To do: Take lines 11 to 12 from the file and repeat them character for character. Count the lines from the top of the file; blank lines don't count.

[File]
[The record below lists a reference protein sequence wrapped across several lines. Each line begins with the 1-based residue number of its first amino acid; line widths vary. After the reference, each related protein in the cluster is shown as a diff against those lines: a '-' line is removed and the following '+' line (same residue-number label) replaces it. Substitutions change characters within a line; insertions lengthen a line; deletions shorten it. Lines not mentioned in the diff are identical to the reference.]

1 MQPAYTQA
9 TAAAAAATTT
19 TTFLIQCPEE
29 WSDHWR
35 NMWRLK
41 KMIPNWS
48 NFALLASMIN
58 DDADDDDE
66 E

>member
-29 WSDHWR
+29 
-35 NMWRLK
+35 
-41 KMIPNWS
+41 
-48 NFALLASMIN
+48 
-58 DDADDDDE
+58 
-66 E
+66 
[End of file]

>member
-29 WSDHWR